Seasoned copywriters know that if prospects can envision or experience themselves using the product or service being promoted, it becomes much more emotionally compelling for them to buy. An easy way to get into your prospect’s world is to use a consumption matrix.
Imagine a grid with three columns. The first column says, “When?” The second column says, “Why?” And the third column says, “How?”
Each row is a point of consumption – a situation where customers could conceivably consume your product. A point of consumption is in front of your computer. A point of consumption is in the car if you have an information product. A point of consumption could be on a plane if you have a laptop.
Let’s say you bought the Personal Power by Anthony Robbins, a home-study system that includes CDs.
Some “when’s” for this product include while driving to and from work in rush hour traffic, while mowing the lawn, or while doing the chores around the house.
Others “When’s” include with your spouse after the kids fall asleep, during a plane trip to a business or family outing, during a lunch break at work or at home, or on the subway, ferry or bus in a metro area like New York City.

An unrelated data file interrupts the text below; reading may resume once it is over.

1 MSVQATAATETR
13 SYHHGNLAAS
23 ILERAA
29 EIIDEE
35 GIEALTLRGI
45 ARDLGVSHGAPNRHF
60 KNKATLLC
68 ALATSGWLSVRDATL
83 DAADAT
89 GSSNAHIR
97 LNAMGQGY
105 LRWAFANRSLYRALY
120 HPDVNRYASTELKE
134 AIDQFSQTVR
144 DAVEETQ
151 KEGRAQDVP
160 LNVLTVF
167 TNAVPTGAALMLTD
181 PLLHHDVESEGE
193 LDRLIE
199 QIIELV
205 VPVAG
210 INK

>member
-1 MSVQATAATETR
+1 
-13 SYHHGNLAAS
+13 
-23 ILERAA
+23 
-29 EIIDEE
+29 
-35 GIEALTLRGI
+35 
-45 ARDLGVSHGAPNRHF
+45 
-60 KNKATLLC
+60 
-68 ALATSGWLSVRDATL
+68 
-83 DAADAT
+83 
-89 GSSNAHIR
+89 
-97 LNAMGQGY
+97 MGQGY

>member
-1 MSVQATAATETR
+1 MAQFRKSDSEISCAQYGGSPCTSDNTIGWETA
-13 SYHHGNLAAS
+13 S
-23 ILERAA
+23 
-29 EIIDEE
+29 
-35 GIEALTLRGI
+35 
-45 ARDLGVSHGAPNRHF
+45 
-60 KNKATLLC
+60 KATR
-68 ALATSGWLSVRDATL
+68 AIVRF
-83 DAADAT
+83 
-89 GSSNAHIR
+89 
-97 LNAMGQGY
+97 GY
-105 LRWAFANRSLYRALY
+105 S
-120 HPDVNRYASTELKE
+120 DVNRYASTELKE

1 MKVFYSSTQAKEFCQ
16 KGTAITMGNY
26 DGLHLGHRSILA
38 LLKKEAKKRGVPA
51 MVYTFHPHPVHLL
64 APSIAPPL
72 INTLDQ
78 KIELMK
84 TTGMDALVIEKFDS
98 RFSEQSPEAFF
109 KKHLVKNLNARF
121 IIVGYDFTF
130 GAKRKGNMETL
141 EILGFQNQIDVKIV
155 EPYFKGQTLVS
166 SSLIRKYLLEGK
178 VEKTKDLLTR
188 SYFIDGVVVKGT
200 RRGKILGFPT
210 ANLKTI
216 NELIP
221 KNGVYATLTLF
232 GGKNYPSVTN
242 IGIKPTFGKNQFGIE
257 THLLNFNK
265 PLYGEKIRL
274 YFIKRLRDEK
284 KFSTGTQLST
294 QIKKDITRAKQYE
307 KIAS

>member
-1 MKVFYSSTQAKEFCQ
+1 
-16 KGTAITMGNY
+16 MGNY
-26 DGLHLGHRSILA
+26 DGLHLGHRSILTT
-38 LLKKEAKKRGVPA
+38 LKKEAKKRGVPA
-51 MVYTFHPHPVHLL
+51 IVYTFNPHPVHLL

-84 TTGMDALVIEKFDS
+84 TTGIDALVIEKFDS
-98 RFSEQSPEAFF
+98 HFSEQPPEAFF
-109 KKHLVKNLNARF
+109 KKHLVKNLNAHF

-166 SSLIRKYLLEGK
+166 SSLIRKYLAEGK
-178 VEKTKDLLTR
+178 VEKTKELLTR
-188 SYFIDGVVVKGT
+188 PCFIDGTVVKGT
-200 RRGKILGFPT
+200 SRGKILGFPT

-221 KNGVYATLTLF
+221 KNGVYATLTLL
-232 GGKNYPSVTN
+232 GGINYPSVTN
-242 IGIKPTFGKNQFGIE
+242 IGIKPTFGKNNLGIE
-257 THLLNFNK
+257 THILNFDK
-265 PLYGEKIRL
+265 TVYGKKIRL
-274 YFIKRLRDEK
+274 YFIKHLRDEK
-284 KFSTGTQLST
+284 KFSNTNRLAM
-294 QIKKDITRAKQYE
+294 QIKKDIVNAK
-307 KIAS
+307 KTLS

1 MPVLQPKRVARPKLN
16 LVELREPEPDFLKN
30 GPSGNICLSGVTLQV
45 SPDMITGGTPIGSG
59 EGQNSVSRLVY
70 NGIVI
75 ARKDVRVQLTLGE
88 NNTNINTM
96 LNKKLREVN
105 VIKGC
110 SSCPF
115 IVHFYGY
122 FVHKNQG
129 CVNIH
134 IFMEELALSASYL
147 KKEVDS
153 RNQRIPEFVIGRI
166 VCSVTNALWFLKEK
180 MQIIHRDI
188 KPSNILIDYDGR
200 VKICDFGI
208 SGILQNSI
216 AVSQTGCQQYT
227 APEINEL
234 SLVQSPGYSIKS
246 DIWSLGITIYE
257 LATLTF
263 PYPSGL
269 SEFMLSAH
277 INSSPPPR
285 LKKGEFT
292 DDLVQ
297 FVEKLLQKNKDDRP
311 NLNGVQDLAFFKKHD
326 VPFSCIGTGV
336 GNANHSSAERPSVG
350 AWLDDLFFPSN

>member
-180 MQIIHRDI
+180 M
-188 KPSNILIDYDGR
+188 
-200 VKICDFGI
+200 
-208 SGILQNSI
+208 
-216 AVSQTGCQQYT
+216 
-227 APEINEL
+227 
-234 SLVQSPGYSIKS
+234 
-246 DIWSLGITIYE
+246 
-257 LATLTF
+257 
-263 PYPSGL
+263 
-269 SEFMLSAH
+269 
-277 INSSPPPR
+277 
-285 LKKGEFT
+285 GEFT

Each “When” has a corresponding “Why.” When commuting to and from work or sitting on a plane, the “Why” is to use dead time as a source of learning and inspiration. When mowing the lawn or doing chores, it is to make the chores more fun and get more brain food instead of just wasting time.
Once the kids fall asleep and you can sit down and listen to it with your spouse, that “Why” is to become better at communication with your family members and to grow closer to your spouse.
The third column is “How.” The “how’s” are different. If you’re driving, forget about DVDs. That doesn’t work for you. You will get into an accident. So, you’d only listen to audio CDs or mp3s.
If you’re mowing the lawn, you can use your mp3 player. Or, you can just blast the stereo on your front lawn. Those are both different “How’s.”
On a subway, you could use your mp3 player. You could even use your laptop to watch a DVD.
Now, imagine if you have this consumption matrix in front of you describing when, why and how your future customers could consume your product or service. You can easily incorporate descriptions of these consumption experiences into your copy. Won’t that make it easier to write powerful copy?
Do you use a consumption matrix when copywriting? Share about your experience below! ~ Alex
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